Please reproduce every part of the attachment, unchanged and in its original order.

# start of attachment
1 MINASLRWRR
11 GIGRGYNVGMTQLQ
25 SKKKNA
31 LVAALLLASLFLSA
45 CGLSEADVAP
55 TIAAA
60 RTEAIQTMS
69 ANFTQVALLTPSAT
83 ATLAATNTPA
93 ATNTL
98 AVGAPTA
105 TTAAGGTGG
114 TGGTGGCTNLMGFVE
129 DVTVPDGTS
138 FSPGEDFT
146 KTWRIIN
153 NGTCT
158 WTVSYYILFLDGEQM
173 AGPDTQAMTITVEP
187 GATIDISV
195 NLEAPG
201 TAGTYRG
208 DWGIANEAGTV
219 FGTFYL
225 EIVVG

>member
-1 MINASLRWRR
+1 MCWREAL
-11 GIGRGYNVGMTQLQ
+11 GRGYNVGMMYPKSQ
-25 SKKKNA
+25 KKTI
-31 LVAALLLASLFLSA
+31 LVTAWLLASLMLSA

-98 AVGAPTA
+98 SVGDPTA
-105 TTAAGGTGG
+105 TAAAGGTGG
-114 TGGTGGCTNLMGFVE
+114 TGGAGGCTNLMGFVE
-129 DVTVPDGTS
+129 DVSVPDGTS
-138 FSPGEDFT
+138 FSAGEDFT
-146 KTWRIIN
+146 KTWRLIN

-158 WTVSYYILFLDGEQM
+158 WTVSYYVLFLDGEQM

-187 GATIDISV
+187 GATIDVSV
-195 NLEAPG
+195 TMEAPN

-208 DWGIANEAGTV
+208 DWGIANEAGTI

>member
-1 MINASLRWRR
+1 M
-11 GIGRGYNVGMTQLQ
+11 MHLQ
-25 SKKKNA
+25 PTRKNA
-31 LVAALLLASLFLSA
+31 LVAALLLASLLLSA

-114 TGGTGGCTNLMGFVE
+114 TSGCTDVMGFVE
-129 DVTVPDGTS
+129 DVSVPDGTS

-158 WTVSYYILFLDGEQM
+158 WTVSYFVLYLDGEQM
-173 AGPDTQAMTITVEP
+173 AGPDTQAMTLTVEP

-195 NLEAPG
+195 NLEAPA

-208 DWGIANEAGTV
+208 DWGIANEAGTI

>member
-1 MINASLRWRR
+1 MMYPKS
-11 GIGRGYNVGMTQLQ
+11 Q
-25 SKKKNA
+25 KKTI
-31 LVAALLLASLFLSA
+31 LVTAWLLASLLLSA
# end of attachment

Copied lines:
1 MINASLRWRR
11 GIGRGYNVGMTQLQ
25 SKKKNA
31 LVAALLLASLFLSA
45 CGLSEADVAP
55 TIAAA
60 RTEAIQTMS
69 ANFTQVALLTPSAT
83 ATLAATNTPA
93 ATNTL
98 AVGAPTA
105 TTAAGGTGG
114 TGGTGGCTNLMGFVE
129 DVTVPDGTS
138 FSPGEDFT
146 KTWRIIN
153 NGTCT
158 WTVSYYILFLDGEQM
173 AGPDTQAMTITVEP
187 GATIDISV
195 NLEAPG
201 TAGTYRG
208 DWGIANEAGTV
219 FGTFYL
225 EIVVG

>member
-1 MINASLRWRR
+1 MCWREAL
-11 GIGRGYNVGMTQLQ
+11 GRGYNVGMMYPKSQ
-25 SKKKNA
+25 KKTI
-31 LVAALLLASLFLSA
+31 LVTAWLLASLMLSA

-98 AVGAPTA
+98 SVGDPTA
-105 TTAAGGTGG
+105 TAAAGGTGG
-114 TGGTGGCTNLMGFVE
+114 TGGAGGCTNLMGFVE
-129 DVTVPDGTS
+129 DVSVPDGTS
-138 FSPGEDFT
+138 FSAGEDFT
-146 KTWRIIN
+146 KTWRLIN

-158 WTVSYYILFLDGEQM
+158 WTVSYYVLFLDGEQM

-187 GATIDISV
+187 GATIDVSV
-195 NLEAPG
+195 TMEAPN

-208 DWGIANEAGTV
+208 DWGIANEAGTI

>member
-1 MINASLRWRR
+1 M
-11 GIGRGYNVGMTQLQ
+11 MHLQ
-25 SKKKNA
+25 PTRKNA
-31 LVAALLLASLFLSA
+31 LVAALLLASLLLSA

-114 TGGTGGCTNLMGFVE
+114 TSGCTDVMGFVE
-129 DVTVPDGTS
+129 DVSVPDGTS

-158 WTVSYYILFLDGEQM
+158 WTVSYFVLYLDGEQM
-173 AGPDTQAMTITVEP
+173 AGPDTQAMTLTVEP

-195 NLEAPG
+195 NLEAPA

-208 DWGIANEAGTV
+208 DWGIANEAGTI

>member
-1 MINASLRWRR
+1 MMYPKS
-11 GIGRGYNVGMTQLQ
+11 Q
-25 SKKKNA
+25 KKTI
-31 LVAALLLASLFLSA
+31 LVTAWLLASLLLSA